A stylish poster with a striking tagline was a common theme among the art of Film noir. It had a bold look and a unique iconography during its golden age. Studios commissioned arresting illustrations for even their lowest-budget thrillers.
Many motion pictures released since that time have shared attributes with classic film noirs and often treat its conventions self-referentially. This has led some critics to dub them as neo-noirs. Developing mid-way into the Cold War, the trend reflected much of the cynicism and the possibility of nuclear annihilation of the era. The most acclaimed of the neo-noirs of the era is perhaps 1974’s Chinatown, set in 1930s Los Angeles and starring Jack Nicholson. Martin Scorsese’s seminal work, Taxi Driver (1976), on the other hand, brought the noir style crashing into the present day; featuring a crackling, bloody-minded gloss on bicentennial America.
The state of New York City at the time was memorialized in the works of auteurs like Scorsese and Francis Ford Coppola. From Mean Streets (1973) and the aforementioned Taxi Driver (1976) to The Godfather (1972) and Apocalypse Now (1979), they captured the nation going through a dark time, struggling to recuperate from a decade of war, political turmoil, and social revolution.
There have been several works that have strived to examine and analyze film noir over the years. Foster Hirsch’s The Dark Side of the Screen: Film Noir (1981), Alain Silver’s The Noir Style (1999) and Eddie Muller’s Dark City: The Lost World of Film Noir (1998) are excellent resources. Hirsch’s book in particular offers a definitive study of the style, covering over one hundred films and offering more than two hundred carefully chosen stills. It is by far the most thorough and entertaining study available for noir themes, visual motifs, character types, actors, and directors. A few superb documentaries have also aired over the years with PBS’s American Cinema: Film Noir (1995), Film Noir: Bringing Darkness to Light (2006), and BBC’s The Rules of Film Noir (2009) being notable standouts. Below is a list of some of the most notable films from the style’s comprehensive repertoire.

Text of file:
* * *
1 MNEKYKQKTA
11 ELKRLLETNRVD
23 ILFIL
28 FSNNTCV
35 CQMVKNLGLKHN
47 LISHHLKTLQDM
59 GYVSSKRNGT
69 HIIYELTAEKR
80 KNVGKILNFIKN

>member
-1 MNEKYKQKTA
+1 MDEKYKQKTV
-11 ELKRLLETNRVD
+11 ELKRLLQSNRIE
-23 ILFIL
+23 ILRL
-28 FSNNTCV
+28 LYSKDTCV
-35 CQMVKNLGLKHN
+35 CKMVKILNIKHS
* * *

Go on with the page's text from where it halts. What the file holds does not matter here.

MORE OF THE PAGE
Film noir remains one of the most alluring and visually striking digressions of Hollywood’s Golden Age. Most noir stories told of people trapped in unwanted situations, striving against random, uncaring fate, and frequently doomed to tragedy. The films depict a world that is inherently corrupt; perhaps a commentary on the American social landscape of the era. It personified a sense of heightened anxiety and alienation that is said to have followed the events of World War II. As author Nicholas Christopher put it, “it is as if the war, and the social eruptions in its aftermath, unleashed demons that had been bottled up in the national psyche.”
Mohammad Osman is an Artist, Writer, & Cultural Historian.